This action might not be possible to undo. Are you sure you want to continue?
1.1 Solutions of Equations 1.2 Multiplication of Polynomials 1.3 Factorisation
Solve simple linear and fractional equations. Expand products of algebraic expressions. Factorise expressions of the form
, a 2 + 2ab + b 2 and ax 2 +bx + c .
a +b , a 2 x 2 −b 2 x x
1.4 Solving Quadratic Equations 2. SIMULTANEOUS EQUATIONS 2.1 Simultaneous Linear Equations in Two Unknowns 2.2 Simultaneous Linear and NonLinear Equations in Two Unknowns
Solve quadratic equations by factorization. Solve quadratic equations by use of quadratic
Solve simultaneous linear equations in two unknowns either by substitution or by elimination.
Solve simultaneous linear and non-linear equations
in two unknowns by substitution.
New Additional Mathematics Chapter 2 Additional Mathematics Chapter 5
Find the coordinates of the points of intersection of
a straight line and a curve by solving their equations simultaneously.
3.1 Distance between Two Points
Calculate the length of a line segment by using the formula
( x 2 − x1 ) 2 + ( y 2 − y1 ) 2 .
Solve problems on distance between two points.
New Additional Mathematics Chapter 7 Additional Mathematics Chapter 7
Topic 3.2 Midpoint of the Line Joining Two Points
Find the midpoint of a line segment using
x1 + x 2 y1 + y 2 , and solve problems related to the 2 2 midpoint of a line segment.
3.3 Gradient of a Line 3.4 Equation of a Straight Line
Calculate the gradient of a straight line passing
through two points. State the gradient of a straight line from a given equation.
Obtain the equation of a straight line graph in the
form y = mx + c given the gradient, m and the yintercept, c. Obtain the equation of a straight line using y − y1 = m( x − x1 ) given the gradient and one point (x1 , y1) on the straight line. State that the gradients of parallel lines are equal. Solve problems on the gradients and equations of parallel lines and non-parallel lines.
3.5 Equations of Parallel and Non-Parallel Lines
3.6 Equations of Perpendicular Lines
State that the product of the gradients of the
3.7 Perpendicular Bisector 3.8 Miscellaneous Problems
perpendicular lines is equal to −1. (m1 m 2 = −1) . Solve problems on the gradients and equations of perpendicular lines.
Write the equation of the perpendicular bisector of a 3
given line segment and solve problems on perpendicular bisector.
Solve miscellaneous problems on coordinate
geometry including finding the coordinates of vertices of a triangle or quadrilateral, ratio of lengths of sides and area of a triangle or trapezium.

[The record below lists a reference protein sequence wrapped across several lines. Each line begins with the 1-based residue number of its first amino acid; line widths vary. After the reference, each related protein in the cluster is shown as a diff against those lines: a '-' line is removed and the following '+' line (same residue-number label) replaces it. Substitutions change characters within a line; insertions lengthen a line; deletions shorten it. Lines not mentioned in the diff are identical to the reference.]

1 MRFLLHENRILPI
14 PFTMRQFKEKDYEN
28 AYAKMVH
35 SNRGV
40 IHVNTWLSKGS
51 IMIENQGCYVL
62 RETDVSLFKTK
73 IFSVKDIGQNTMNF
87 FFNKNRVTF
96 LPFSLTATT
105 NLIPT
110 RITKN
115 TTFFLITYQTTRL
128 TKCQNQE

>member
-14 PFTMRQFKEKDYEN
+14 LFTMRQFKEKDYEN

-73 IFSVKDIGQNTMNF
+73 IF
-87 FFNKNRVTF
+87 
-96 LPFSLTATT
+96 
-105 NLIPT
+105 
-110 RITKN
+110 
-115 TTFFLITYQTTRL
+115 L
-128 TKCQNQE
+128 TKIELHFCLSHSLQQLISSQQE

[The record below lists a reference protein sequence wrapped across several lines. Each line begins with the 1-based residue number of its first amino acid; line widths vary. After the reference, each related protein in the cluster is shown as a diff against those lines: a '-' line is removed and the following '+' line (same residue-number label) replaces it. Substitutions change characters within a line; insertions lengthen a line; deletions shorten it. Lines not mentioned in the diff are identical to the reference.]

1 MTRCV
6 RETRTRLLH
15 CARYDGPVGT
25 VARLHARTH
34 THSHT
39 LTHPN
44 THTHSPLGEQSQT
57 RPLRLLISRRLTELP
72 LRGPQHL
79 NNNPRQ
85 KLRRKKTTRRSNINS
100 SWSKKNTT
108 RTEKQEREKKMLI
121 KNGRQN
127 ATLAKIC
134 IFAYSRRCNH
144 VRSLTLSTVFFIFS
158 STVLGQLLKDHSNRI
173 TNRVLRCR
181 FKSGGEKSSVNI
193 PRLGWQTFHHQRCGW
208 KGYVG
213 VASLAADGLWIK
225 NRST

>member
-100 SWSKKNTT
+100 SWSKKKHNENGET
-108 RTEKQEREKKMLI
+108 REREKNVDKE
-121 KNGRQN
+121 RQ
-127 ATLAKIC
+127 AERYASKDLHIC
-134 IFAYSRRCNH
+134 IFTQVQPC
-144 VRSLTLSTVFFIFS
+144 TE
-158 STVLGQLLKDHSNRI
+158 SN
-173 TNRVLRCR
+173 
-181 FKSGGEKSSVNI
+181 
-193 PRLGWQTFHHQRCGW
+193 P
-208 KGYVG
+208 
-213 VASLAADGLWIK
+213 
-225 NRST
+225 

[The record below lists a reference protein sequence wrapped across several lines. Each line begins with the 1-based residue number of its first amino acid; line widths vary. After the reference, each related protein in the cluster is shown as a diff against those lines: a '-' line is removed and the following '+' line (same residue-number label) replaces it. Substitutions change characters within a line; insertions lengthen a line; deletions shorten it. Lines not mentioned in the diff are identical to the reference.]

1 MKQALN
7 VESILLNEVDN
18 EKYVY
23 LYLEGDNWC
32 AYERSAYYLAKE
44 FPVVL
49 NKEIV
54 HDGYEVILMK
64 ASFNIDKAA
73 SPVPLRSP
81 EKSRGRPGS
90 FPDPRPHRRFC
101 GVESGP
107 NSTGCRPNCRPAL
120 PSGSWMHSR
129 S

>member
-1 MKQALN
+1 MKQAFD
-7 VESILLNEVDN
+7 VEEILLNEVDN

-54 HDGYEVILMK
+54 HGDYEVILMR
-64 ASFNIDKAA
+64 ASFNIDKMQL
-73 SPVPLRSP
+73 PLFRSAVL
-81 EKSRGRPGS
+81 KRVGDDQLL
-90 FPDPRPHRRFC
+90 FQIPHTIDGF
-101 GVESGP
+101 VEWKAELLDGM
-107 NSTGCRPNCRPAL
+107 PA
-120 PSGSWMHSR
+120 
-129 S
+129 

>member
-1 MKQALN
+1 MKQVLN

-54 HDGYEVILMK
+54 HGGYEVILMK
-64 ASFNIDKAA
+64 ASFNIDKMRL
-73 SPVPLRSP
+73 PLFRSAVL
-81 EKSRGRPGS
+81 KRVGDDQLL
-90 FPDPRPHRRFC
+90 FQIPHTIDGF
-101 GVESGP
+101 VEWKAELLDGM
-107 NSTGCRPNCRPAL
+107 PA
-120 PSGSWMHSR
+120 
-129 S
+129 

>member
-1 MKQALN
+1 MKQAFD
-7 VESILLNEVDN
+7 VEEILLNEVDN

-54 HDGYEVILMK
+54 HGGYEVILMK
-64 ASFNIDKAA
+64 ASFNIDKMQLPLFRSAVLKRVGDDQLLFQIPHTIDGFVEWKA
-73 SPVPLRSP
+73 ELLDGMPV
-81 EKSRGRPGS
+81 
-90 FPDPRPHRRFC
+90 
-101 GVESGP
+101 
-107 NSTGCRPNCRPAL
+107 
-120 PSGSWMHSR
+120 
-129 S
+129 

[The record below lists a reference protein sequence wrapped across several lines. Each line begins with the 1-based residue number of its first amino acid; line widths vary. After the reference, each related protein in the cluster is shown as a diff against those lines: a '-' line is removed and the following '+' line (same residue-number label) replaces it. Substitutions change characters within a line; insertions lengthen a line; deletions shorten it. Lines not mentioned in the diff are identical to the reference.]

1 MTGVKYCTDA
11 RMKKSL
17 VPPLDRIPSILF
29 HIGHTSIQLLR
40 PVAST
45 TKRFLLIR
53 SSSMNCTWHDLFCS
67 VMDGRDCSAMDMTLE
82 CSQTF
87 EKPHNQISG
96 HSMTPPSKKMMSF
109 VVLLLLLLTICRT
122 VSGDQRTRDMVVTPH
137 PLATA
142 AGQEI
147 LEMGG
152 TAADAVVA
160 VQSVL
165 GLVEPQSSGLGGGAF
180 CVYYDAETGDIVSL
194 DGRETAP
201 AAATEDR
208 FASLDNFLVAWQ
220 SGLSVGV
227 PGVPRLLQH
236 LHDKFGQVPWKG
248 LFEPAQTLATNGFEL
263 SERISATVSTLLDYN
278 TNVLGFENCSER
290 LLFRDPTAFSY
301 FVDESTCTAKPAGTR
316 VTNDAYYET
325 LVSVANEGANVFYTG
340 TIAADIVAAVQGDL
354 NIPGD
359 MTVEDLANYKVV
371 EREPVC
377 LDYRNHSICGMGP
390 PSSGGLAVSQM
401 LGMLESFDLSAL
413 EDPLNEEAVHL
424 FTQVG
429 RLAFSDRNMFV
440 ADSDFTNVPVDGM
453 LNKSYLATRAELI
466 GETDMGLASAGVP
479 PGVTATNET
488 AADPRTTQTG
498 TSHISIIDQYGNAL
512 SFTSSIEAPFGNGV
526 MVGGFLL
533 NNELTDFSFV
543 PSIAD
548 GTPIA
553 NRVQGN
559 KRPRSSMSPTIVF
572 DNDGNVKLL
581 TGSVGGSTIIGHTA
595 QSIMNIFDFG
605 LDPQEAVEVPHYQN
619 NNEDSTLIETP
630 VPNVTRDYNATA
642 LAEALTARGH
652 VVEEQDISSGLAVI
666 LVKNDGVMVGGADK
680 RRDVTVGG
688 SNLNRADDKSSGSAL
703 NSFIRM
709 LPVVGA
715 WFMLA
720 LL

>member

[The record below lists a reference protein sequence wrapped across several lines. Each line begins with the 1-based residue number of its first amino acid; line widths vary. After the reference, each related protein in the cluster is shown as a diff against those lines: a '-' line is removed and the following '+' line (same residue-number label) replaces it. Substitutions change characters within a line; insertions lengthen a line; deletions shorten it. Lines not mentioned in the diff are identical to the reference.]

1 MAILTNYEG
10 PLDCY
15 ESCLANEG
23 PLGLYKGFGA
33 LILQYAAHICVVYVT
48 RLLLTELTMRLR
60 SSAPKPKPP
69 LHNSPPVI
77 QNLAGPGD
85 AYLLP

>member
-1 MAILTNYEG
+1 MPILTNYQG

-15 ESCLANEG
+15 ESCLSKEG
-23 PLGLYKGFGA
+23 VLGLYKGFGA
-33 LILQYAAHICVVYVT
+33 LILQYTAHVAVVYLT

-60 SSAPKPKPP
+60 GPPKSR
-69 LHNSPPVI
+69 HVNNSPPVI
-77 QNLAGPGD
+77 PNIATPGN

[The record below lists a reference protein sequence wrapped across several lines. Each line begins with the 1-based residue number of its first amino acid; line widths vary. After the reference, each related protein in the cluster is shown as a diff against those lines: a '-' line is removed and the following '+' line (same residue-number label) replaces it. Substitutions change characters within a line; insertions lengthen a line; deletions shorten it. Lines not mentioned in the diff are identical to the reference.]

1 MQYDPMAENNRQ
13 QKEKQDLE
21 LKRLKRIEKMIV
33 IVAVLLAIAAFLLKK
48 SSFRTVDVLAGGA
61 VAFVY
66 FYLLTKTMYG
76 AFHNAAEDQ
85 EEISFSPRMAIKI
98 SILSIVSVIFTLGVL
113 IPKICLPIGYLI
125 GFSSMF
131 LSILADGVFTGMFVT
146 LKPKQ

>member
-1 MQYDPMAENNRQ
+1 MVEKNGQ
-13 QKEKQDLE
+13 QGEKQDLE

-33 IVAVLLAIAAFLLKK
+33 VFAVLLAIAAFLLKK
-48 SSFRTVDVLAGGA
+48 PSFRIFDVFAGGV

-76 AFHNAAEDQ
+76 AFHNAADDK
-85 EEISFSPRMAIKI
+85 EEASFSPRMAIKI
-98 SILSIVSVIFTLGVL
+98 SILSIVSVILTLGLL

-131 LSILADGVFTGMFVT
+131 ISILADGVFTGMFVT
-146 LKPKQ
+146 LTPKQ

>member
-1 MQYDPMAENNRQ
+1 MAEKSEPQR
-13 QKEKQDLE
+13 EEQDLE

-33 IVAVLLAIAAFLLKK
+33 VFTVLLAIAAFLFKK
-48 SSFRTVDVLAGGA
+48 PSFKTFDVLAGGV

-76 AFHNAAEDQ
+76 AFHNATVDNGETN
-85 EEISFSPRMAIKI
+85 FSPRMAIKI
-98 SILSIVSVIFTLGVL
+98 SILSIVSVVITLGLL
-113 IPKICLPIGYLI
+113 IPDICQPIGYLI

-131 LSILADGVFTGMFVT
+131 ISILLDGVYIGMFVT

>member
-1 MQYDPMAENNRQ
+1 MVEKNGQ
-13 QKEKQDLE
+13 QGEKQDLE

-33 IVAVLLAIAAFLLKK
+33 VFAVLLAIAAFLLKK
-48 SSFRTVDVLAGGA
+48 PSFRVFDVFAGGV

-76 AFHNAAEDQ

Topic 4. INDICES / SURDS
4.1 Indices (Exponents)
Perform simple operations using rules of
indices. Simplify expressions and write answers as a single term e.g. write
4.2 Simple Exponential Equations
the form of a power of 2. Expand and simplify expressions like
( a 3 + b 3 )( a 3 − b 3 ) .
2 1 1 2
2 3 x −2.8 x as a single term in 4 2 x +1
New Additional Mathematics Chapter 3 Additional Mathematics Chapter 4
Solve simple exponential equations a x = b by using
the same base or index. Solve exponential equations e.g. 2 2 x −3(2 x ) +2 = 0 by using suitable substitution. Define a surd as a root that cannot be expressed as a rational number. Apply the rules of surds a × b = ab and a a = to perform simple b b operations with surds.
http://library.thinkquest.org/C 0110248/algebra/islsurdlaw.h tml
http://www.purplemath .com/modules/radicals. htm
4.4 Rationalising Surds
Know that the product of a surd expression and its
conjugate surd gives a rational number. Rationalise the denominator of simple surds like 1 8 , , by multiplying both numerator and 3 2 denominator with the surd itself.
Rationalise the denominator of surds like
2 3 +10 3 −1
2 3− 2
by multiplying both numerator and
denominator with the conjugate surd of the denominator. Solve word problems involving surds.
Topic 5. LOGARITHMIC & EXPONENTIAL FUNCTIONS 5.1Logarithmic Functions
5.2Laws of Logarithms
Define logarithmic function as the inverse of exponential function. Convert exponential functions to logarithmic functions and vice-versa. Solve simple logarithmic equations such as x = log 2 64 , log x 25 = 2 , etc. by converting to exponential form.
New Additional Mathematics Chapter 3 and Chapter 19 (Graphs of Exponential and Logarithmic Functions) Additional Mathematics Chapter 7 http://www.coolmath.c om/algebra/Algebra2/0 6ExponentialsLogs/07_ whatsalog.htm
State and apply the laws of logarithms to evaluate
5.3 Common and Natural Logarithms logarithmic expressions. Apply the laws of logarithms to solve logarithmic equations.
Define common logarithm as logarithm to the
base 10, written as lg x. Define natural logarithm as logarithm to the base e, written as ln x. Solve equations of the form a x = b by taking logarithms on both sides. Solve logarithmic equations involving common and natural logarithms. Solve exponential equations involving substitution and use of logarithms e.g. 32 x −6(3 x ) +8 = 0 . Solve simultaneous equations involving exponential functions and logarithmic functions. 5.6Application of